Recently the world has had the chance to observe the political maneuvering of presidential hopeful Sen. McCain’s political cohorts, who have produced loathsome mock ten-dollar food stamps with Sen. Barack Obama’s face attached to a mule alongside watermelon, Kool-Aid, barbecue ribs, and Kentucky Fried chicken; all of which are stereotypical to Blacks.
Hopefully no one has forgotten the Obama monkey sock puppet that was produced by a Utah based company. Recently, cronies within the Republican Party of Virginia have created and sent out mailers with a picture of a face that makes it difficult to determine if the person is Sen. Obama or Osama Bin Laden.
The mailer states, “America Must Look Evil in the Eye and Never Flinch.” The ambiguity between Sen. Obama and Bin Laden leads people down a dangerous path. Examples of the path are exemplified within the weight of the words of an elderly woman at a Minnesota McCain/Palin rally where she called Obama an “Arab.”
How about the death threats noted by the Secret Service at McCain rallies? Due to the media’s lack of attention to the depths of hatred displayed at McCain jamborees, few are privy to the racist sentiments at an Ohio McCain/Palin gathering where an Al Jazeera camera crew caught this exchange that Jessie posted earlier:
I’m afraid if he wins, the blacks will take over. He’s not a Christian! This is a Christian nation! What is our country gonna end up like?”
“When you got a Negra running for president, you need a first stringer. He’s definitely a second stringer.”
“He seems like a sheep – or a wolf in sheep’s clothing to be honest with you. And I believe Palin – she’s filled with the Holy Spirit, and I believe she’s gonna bring honesty and integrity to the White House.”
“He’s related to a known terrorist, for one.”
“He is friends with a terrorist of this country!”
“He must support terrorists! You know, uh, if it walks like a duck and quacks like a duck, it must be a duck. And that to me is Obama.”
“Just the whole, Muslim thing, and everything, and everybody’s still kinda – a lot of people have forgotten about 9/11, but… I dunno, it’s just kinda… a little unnerving.”
“Obama and his wife, I’m concerned that they could be anti-white. That he might hide that.”
“I don’t like the fact that he thinks us white people are trash… because we’re not!”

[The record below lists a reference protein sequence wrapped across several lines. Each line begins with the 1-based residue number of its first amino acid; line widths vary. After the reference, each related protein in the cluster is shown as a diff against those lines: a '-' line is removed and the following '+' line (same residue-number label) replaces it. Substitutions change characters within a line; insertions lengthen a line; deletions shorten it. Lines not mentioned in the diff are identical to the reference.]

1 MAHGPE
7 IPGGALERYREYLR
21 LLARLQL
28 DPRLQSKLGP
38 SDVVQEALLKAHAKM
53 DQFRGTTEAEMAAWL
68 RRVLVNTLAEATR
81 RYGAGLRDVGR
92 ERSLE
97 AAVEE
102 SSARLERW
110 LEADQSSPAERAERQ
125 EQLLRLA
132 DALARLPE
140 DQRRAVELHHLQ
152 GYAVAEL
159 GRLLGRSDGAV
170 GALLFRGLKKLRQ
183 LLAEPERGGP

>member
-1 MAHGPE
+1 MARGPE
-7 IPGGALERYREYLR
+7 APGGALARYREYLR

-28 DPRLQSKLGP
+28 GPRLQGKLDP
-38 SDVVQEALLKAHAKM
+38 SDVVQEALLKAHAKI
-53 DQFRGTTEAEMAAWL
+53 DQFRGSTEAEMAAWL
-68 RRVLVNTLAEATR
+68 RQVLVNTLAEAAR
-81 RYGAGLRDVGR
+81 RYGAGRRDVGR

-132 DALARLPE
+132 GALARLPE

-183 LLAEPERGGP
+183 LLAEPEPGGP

Yep, McCain must be so proud. The rest of us, well, let’s just say those polls should tell the story. These statements and acts of verbal violence toward Sen. Obama are fascinating when one recalls Sen. McCain publicly defending all those supporters who come to his rallies within the last presidential debate.
Public meetings beginning with fiery rhetoric from religious and conservative political fanatics in combination with the fear mongering exhibited by McCain’s political propaganda–I am reminded of the tactics used to divide the White and Black farmers after the U.S. Civil War. History tells a story of the flourishing Populist Party during the 1890s which scared the base of both the Republican and Democratic Parties. Some members of the Populist Party and other outside influences feared the power of connecting poor Blacks and Whites together.
“The People Party’s” success to unite White and newly freed poor Black farmers, and factory workers, was later destroyed by the use of fear, racism, intimidation, bribery, and threats of violence to divide working class Whites from continuing to connect with Blacks in their efforts for change against the wealthy. In essence, poor Whites were basically assured that they may not have had equal access to wealth, but they were at least comforted in covering themselves with the flag of White supremacy that ensured that being White secured riches Blacks could and should never own due to the negative betrayal of what they represented to Whites.
Today within the political landscape, days before this historical presidential election, we as Americans are witnessing the surfacing of a tactic of the past. By invoking fear, White supremacy, and the reproduction of racism, the Republican Party is guilty of attempting to divide and conquer. Today, remnants of control and racism are still present within the policies and procedures of politics. Oppressive systems and people who operate on the grounds of the systemic social reproduction of racism who simply “want distinctions and advantages to be given by birth to those who simply declare themselves by decree to be best” (Memmi 2000, p. 19).